Section III: Emerging Technological Trends in the Industry and Their Expected Impact

Having looked at the existing technological trends and their impact on the industry, we will now look at emerging trends and how we expect them to shape the future of the industry.

Blockchain Technology: This is simply a computer technology that enables information to be shared within a group in such a manner that all records are permanent and visible to all stakeholders. Combining shared databases and cryptography, blockchain technology allows multiple parties to have simultaneous access to a constantly updated digital ledger that cannot be altered. Although initially treated with skepticism, banks and other firms have begun to test this technology in various aspects such as:

  1. Clearing and Settlement: This is where the technology can be used to improve efficiency. An example of this implementation is where The Australian Securities Exchange announced its aim to shift much of its post-trade clearing and settlement on to a blockchain system.
  2. Customer Identity: Banks have been trying for years to set up a shared digital utility to record customer identities and keep them updated. Blockchain could offer a solution because of its cryptographic protection and its ability to share a constantly updated record with many parties.
  3. Cryptocurrency: Cryptocurrencies are an implementation of block chain technology to create a digital currency that is not held in any centralized database. In this case, the currency database is held by each individual coin holder. This way, each exchange transaction is recorded and updated on everyone’s ledger and the information cannot be altered afterwards without all parties being in consent. As such, this makes crypto currencies secure. Similar to fiat currency that is purely backed by the government’s assurance, cryptocurrencies don’t have an underlying asset. Their value is derived purely from the law of supply and demand and, having no regulating body, are highly sensitive to public sentiment making them highly volatile.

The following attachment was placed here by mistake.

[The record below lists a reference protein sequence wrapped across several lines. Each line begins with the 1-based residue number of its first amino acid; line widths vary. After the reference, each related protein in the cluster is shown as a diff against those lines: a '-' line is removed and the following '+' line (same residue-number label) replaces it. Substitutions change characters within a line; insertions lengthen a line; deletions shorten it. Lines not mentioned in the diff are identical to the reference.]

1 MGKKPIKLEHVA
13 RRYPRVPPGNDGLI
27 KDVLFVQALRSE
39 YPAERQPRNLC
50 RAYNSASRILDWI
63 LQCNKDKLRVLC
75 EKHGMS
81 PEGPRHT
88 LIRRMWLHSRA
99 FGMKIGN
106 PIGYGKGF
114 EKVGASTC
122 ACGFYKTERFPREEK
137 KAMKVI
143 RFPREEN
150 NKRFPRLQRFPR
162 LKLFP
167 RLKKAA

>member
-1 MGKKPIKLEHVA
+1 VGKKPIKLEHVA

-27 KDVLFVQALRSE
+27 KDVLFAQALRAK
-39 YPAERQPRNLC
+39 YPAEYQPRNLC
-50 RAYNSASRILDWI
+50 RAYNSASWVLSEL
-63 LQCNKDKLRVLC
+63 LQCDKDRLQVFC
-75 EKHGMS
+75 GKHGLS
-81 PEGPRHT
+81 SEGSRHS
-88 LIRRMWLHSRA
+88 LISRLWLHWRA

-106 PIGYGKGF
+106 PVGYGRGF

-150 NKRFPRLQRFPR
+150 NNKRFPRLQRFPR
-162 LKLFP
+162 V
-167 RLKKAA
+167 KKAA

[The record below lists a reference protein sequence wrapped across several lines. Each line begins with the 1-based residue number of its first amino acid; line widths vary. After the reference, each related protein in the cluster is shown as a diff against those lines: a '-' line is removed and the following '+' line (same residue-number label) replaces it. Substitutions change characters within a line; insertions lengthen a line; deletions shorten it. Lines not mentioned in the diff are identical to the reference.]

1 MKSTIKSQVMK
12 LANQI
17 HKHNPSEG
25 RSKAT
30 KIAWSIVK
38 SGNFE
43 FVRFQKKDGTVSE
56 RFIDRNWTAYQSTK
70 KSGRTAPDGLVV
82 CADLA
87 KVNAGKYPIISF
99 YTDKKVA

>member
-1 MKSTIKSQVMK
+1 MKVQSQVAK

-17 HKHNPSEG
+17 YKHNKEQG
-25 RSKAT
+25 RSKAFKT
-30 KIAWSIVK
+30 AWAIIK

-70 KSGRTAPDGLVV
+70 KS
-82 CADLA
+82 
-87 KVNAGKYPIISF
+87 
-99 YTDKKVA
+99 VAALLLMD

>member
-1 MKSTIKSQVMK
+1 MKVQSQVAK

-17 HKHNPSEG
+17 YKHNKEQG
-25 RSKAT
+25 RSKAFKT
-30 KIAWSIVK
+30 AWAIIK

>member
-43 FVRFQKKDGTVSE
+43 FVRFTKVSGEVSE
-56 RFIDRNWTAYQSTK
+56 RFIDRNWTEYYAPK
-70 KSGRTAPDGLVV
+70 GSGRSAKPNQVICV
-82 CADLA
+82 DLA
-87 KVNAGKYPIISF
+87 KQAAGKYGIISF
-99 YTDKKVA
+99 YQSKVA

4. Smart contracts: Smart contracts are self-executing contracts with the terms of the agreement between buyer and seller being directly written into lines of code. The code and the agreements contained therein exist across a distributed, decentralized blockchain network. Smart contracts permit trusted transactions and agreements to be carried out among anonymous parties without the need for a central authority, legal system, or external enforcement mechanism. They render transactions traceable, transparent, and irreversible.

Despite its misguided sole association to cryptocurrencies, block chain has much more to offer and will play a key role in transforming the financial services sector.